Comments were also due on proposed changes to the CASF-funded regional broadband consortia program. California lawmakers approved a long wish list submitted by AT&T, Frontier and cable companies such as Comcast and Charter Communications that use a front organisation to do most of their public lobbying (the real lobbying, involving millions of dollars in cash payments from telecoms companies to legislators, is done behind closed doors of course). One of the lesser items on that list was restrictions on what regional consortia can do with the CASF money they get. We urged the commission not to take a narrow view of what those restrictions mean.

I’ll more to say about all comments as the week goes on and I make my way through them. Rebuttal comments are due in a couple of weeks.

Federal ag department looks to co-ops to lead broadband development

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At least one member of the Trump administration isn’t trying to smack local broadband initiatives with a preemption sledgehammer. Agriculture secretary Sonny Perdue spoke to a gathering of representatives of rural electric cooperatives. Those are (usually) small electric systems that are organised as buyer cooperatives – electric customers are the owners. The federal agriculture department has been subsidising them for more than 80 years. Many of those co-ops have branched off into the broadband business, also with subsidies from the agriculture department’s Rural Utilities Service (RUS).

Perdue likes that idea. He said the expansion of broadband infrastructure and service is “rural electrification of the 21st century”…

We are at the beginning, I think, of a seismic shift in technology and when you think just the beginning, you said, well, the Internet’s been around for how many years? Well, only 15 or so. When you think about that – how quickly it comes upon us, how quickly we become dependent on these technological advances. The partnership between rural electric cooperatives and the federal, state and local communities, I believe, can be, must be revolutionary in the change. I think it will be literally transformative around our country as we participate with you, as you participate with local, state and federal authorities to make sure this happens, just like it happened beginning in 1936 with the [rural electrification] act. You got the potential to do the very same thing in the 21st century.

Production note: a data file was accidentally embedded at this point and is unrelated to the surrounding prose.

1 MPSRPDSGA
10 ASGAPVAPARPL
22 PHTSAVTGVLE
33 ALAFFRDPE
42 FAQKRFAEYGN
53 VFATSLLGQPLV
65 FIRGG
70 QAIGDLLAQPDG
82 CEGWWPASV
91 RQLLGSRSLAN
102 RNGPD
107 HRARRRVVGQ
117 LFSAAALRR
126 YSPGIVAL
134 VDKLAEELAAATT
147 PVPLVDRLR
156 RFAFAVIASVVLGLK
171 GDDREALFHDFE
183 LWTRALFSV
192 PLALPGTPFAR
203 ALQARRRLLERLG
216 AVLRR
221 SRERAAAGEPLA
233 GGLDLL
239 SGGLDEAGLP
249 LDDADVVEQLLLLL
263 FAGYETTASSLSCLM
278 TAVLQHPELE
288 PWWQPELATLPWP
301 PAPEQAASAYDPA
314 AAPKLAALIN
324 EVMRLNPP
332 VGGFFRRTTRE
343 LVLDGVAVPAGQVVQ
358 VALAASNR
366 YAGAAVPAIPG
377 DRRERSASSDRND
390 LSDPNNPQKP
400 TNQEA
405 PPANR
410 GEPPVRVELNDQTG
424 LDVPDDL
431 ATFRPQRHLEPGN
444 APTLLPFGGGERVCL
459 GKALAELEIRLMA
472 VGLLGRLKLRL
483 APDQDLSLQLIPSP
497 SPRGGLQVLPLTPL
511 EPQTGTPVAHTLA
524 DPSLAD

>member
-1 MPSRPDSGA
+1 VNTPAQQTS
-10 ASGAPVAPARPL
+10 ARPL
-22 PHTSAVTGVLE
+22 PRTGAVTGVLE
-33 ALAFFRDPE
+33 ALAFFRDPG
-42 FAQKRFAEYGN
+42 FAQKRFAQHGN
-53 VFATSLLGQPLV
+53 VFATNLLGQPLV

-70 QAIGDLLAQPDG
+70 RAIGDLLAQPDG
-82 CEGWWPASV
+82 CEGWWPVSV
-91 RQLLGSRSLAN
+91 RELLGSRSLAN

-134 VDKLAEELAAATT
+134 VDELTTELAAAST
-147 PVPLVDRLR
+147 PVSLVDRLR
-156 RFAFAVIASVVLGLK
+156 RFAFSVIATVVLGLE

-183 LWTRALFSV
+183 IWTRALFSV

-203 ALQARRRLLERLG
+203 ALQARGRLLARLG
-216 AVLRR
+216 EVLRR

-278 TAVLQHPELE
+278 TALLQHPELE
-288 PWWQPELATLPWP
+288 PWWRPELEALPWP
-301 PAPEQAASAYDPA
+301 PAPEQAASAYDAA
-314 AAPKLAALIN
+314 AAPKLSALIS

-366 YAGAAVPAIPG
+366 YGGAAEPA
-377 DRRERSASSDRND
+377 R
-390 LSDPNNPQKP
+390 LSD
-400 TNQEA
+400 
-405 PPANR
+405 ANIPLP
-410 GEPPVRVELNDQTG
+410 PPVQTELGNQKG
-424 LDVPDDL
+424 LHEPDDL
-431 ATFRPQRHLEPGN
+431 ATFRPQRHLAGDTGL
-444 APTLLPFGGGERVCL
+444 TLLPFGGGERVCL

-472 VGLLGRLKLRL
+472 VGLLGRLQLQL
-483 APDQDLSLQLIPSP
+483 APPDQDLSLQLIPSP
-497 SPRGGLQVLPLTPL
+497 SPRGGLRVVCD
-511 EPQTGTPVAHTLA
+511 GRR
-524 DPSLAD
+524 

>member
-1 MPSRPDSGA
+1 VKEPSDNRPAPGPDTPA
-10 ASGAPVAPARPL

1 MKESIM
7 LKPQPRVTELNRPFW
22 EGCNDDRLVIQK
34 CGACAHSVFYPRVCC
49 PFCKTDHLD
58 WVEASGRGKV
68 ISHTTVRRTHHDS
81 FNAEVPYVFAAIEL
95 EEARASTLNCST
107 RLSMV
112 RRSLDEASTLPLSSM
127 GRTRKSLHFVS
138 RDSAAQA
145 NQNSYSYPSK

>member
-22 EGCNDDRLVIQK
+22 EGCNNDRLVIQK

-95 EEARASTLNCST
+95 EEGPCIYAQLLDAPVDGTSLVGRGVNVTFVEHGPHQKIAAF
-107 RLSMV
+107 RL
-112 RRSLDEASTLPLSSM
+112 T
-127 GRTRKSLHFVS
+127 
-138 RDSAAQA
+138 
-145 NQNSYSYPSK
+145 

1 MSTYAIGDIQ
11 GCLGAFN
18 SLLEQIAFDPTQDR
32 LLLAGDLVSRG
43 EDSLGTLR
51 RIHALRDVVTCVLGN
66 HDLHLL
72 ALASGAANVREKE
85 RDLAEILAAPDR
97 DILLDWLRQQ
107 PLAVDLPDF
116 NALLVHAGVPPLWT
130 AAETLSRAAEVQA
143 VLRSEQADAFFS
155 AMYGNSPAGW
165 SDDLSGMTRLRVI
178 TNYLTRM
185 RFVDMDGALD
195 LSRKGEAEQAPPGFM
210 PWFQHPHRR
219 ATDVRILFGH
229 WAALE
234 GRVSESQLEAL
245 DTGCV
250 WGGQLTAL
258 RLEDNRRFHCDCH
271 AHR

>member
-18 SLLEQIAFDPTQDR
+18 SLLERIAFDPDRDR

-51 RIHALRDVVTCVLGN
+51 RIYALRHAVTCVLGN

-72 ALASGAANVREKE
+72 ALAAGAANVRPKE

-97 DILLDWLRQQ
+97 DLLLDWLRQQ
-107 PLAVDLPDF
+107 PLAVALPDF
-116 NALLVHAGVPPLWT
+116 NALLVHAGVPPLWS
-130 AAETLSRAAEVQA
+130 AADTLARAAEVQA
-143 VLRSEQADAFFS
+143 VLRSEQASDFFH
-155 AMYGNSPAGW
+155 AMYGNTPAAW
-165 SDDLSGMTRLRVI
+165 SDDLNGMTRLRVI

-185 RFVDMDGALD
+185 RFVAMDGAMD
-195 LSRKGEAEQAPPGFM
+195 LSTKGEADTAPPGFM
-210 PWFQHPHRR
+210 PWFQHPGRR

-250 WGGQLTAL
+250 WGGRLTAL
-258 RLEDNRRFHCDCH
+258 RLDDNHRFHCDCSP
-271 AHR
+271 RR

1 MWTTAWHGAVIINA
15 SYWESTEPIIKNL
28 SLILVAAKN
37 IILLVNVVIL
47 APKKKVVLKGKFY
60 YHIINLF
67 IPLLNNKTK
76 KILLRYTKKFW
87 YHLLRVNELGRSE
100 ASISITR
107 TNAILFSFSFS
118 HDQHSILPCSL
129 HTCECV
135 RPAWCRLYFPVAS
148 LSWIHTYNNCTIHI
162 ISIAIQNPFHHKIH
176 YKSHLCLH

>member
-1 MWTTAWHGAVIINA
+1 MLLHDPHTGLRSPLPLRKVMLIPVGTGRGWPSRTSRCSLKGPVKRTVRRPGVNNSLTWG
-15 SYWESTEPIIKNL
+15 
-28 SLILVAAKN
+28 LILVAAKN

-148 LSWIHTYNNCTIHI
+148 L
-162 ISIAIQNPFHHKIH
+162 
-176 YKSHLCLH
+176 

The big question on the table now is what will he do with the $600 million that congress set aside for new broadband grants and loans. Perdue said his department is working on it. He didn’t offer any details, although he encouraged rural cooperatives to offer ideas on how the money should be spent.

Looked at one way, Perdue’s speech is a genuine plus for independent broadband development in the U.S. His good words and encouragement for rural cooperatives are 100% in line with federal agriculture department policy and practice. Which is great if you live in the midwest or south, where rural cooperatives are thick on the ground – RUS broadband programs are custom tailored to serve them.

That’s not so good for California, or many western states, where the utility cooperative model didn’t take hold with the same enthusiasm. There are only three in California – in Riverside, Modoc and Plumas and Sierra counties – and as a result, RUS broadband money tends to go to other states. Perdue is right about the valuable role cooperatives play, where they exist, but he needs to expand his department’s thinking about how to get the same results where they don’t.

Streetlight gifts to mobile carriers spread to other states

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California is not the only state where lobbyists for mobile carriers and other big, incumbent cable and telephone companies are giving stacks of cash offering somber advice to state legislators and getting huge gifts of public property in return. According to a couple of articles by Timothy Clark in Route Fifty, several other states are preempting local ownership of vertical infrastructure and municipal control of public right of ways.